Eberhard von Breitenbuch

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Eberhard von Breitenbuch (20 July 1910 – 21 September 1980) was a German cavalry officer who served in Army Group Centre of the Wehrmacht during World War II with the rank of Rittmeister and took part in the military-based conspiracy against Adolf Hitler that culminated in the July 20 Plot. Von Breitenbuch was a Knight of Justice of the Order of Saint John.

He was born in Dietzhausen near Suhl, Thuringia. During World War II he served as special missions officer to Generalfeldmarschall Erwin von Witzleben and in August 1943 Oberst Henning von Tresckow arranged for him to be an aide to Generalfeldmarschall Guenther von Kluge in an attempt to gain his support for the conspiracy. When von Kluge was injured in a road accident on 27 October 1943 he became an aide to Generalfeldmarschall Ernst Busch.

On 9 March 1944 Busch and his aides were summoned to brief Hitler at the Berghof in Bavaria on 11 March. Following a debate with von Tresckow, Breitenbuch agreed to attempt to assassinate the Führer by shooting him in the head[1] using a 7.65mm Browning pistol concealed in his trouser pocket, having declined a suicide attempt using a bomb. A Condor aircraft was sent to collect Busch and von Breitenbuch and he was allowed into the Berghof, but was not able to carry out the plan because SS guards had been ordered - earlier that day - not to permit aides into the conference room with Hitler.[2]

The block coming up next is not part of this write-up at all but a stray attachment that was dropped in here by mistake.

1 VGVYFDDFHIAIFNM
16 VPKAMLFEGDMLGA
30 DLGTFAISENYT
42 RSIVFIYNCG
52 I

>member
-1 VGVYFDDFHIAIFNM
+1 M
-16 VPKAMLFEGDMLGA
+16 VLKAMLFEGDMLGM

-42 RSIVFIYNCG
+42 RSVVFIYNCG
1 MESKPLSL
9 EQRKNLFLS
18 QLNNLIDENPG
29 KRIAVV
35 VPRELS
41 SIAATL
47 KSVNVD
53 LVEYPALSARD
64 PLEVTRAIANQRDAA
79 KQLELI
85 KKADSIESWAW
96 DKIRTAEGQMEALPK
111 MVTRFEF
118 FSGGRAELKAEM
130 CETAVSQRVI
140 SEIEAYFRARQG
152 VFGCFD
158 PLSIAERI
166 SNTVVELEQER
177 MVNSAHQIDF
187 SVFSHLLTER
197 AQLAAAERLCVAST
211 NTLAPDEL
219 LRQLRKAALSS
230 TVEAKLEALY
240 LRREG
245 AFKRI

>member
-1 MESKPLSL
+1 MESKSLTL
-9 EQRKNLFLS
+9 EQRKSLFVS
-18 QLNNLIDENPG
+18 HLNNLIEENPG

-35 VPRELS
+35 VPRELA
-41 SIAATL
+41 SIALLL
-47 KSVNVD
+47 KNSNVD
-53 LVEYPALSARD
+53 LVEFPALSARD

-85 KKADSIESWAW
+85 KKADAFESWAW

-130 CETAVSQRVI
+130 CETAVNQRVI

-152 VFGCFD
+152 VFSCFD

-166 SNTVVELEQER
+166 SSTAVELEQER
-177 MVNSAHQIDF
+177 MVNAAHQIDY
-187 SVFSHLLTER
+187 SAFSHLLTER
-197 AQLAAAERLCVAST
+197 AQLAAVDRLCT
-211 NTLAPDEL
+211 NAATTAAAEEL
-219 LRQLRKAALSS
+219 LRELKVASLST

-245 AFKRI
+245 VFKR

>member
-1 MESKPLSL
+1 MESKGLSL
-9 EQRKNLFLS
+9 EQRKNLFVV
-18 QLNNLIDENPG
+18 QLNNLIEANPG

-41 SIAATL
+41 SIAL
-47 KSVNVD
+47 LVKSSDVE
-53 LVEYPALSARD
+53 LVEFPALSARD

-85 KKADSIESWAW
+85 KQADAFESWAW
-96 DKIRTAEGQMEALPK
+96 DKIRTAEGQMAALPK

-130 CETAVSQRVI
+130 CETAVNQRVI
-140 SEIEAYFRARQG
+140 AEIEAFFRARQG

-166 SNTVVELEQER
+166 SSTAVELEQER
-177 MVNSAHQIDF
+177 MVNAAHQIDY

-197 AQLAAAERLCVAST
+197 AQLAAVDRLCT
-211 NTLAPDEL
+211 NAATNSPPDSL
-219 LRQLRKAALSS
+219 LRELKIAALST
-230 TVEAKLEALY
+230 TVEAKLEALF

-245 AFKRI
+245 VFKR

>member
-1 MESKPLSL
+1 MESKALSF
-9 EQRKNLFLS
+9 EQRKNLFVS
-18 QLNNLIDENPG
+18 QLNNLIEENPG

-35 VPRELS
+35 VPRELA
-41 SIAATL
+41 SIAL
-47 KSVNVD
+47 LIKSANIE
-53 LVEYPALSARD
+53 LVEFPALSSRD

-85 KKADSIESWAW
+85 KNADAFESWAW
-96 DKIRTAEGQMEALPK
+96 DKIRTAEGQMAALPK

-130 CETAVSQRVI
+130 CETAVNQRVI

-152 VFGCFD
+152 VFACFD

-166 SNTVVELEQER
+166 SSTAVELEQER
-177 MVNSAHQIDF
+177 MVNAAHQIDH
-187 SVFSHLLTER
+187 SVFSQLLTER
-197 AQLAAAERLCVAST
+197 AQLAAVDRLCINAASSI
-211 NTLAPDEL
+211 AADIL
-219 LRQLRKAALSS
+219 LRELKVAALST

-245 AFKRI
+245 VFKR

He refused to be involved in any further assassination attempts. The weapon and his role in the conspiracy were not discovered and he was never arrested by the Gestapo. After the war he worked in forestry management and he died in Göttingen aged 70.

See also[edit]

References[edit]

  1. ^ Ian Kershaw (2000). Hitler 1936-1945: Nemesis. Penguin Press. ISBN 0-393-32252-1. 
  2. ^ Michael C Thomsett (1997). The German Opposition to Hitler: The Resistance, the Underground, and Assassination Plots, 1938-1945. McFarland. ISBN 0-78-6403721.